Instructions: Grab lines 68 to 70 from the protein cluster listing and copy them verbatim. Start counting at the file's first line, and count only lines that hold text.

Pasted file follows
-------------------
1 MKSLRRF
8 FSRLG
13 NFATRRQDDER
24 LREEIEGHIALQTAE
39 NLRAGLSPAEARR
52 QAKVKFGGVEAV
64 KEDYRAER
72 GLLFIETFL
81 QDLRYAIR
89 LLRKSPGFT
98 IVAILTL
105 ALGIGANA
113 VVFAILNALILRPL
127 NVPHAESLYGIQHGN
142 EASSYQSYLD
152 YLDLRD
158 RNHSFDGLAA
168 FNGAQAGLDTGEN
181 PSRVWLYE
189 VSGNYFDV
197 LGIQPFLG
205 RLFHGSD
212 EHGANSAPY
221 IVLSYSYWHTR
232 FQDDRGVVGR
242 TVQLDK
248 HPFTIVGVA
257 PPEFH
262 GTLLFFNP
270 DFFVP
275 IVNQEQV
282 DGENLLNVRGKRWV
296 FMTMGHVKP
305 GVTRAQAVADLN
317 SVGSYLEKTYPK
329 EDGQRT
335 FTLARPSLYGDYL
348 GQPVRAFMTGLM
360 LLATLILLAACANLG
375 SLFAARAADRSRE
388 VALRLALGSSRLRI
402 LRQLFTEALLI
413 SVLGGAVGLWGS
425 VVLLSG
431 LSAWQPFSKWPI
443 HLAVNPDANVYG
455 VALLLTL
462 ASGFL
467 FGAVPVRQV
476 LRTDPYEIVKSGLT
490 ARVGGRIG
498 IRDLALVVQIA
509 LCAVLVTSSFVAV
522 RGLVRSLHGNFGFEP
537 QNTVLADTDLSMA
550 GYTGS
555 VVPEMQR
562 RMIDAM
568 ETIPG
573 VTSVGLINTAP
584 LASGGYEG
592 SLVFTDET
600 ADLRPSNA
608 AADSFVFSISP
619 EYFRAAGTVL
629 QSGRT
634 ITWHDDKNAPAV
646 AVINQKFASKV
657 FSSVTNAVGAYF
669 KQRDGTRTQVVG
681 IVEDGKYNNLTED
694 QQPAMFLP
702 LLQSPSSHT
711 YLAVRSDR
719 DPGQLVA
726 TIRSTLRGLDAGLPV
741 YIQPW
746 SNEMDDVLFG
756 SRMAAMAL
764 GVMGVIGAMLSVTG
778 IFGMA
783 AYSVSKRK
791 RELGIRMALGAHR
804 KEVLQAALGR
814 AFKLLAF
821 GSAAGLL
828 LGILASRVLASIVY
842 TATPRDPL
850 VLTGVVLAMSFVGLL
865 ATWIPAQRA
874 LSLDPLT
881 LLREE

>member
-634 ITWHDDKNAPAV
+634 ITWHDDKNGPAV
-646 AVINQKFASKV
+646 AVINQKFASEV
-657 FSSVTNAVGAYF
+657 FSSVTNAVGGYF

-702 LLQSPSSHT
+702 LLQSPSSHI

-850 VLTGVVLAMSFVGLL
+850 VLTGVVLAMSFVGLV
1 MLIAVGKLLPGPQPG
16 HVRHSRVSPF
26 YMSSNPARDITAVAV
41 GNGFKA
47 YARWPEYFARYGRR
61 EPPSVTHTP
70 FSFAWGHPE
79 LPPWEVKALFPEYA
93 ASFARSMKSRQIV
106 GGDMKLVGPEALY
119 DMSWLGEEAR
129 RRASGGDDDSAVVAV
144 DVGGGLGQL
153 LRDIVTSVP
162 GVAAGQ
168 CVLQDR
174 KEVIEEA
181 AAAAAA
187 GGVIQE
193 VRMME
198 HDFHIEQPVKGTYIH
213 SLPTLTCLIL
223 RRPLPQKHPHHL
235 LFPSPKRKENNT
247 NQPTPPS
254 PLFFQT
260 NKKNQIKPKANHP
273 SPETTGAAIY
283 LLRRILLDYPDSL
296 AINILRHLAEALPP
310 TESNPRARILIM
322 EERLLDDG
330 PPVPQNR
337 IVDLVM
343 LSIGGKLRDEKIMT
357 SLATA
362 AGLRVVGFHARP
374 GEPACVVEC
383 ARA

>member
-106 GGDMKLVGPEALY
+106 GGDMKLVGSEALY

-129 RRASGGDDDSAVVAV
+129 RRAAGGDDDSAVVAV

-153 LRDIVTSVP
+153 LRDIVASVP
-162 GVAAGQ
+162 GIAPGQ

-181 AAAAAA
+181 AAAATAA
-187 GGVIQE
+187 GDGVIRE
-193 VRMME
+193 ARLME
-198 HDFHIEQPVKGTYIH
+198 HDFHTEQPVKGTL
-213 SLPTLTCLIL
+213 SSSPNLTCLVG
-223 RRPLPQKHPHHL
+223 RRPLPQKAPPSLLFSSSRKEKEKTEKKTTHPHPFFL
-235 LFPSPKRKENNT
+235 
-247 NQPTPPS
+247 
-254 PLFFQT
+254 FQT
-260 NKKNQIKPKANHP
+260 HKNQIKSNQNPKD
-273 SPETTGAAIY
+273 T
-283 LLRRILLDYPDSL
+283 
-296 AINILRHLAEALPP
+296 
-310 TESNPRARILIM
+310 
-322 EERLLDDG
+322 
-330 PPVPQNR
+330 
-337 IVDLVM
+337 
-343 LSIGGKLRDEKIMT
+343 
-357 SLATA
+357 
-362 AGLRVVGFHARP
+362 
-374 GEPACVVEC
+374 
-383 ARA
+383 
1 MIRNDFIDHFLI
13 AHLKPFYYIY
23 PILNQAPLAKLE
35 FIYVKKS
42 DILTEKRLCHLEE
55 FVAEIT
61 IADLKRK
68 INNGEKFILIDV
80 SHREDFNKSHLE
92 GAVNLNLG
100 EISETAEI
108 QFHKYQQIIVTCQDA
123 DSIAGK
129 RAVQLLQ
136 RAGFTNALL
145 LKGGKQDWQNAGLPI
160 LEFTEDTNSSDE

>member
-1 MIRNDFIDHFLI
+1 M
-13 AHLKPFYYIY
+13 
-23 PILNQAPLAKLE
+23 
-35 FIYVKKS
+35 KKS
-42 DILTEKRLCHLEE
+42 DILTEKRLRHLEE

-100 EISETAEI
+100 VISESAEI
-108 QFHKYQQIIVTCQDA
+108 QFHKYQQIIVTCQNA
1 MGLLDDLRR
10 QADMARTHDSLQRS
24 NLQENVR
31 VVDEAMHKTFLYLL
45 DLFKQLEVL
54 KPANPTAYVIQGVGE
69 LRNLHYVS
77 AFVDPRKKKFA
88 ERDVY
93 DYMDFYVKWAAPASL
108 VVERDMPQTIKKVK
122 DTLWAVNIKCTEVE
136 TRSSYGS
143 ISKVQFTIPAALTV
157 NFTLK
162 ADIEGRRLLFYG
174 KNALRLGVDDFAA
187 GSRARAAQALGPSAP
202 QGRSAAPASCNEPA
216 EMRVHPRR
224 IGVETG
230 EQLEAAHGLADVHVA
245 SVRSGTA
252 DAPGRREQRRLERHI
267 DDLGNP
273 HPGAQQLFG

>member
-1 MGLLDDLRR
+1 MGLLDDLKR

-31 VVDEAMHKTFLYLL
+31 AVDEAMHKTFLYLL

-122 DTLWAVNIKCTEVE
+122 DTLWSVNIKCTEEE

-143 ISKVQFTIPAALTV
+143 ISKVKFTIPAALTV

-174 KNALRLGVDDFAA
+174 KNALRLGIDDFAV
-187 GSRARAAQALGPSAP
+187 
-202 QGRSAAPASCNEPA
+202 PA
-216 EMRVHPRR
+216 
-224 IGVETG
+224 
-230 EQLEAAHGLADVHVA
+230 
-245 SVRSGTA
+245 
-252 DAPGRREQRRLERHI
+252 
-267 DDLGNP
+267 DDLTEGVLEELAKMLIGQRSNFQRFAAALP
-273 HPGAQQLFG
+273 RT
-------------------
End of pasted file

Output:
646 AVINQKFASKV
657 FSSVTNAVGAYF
669 KQRDGTRTQVVG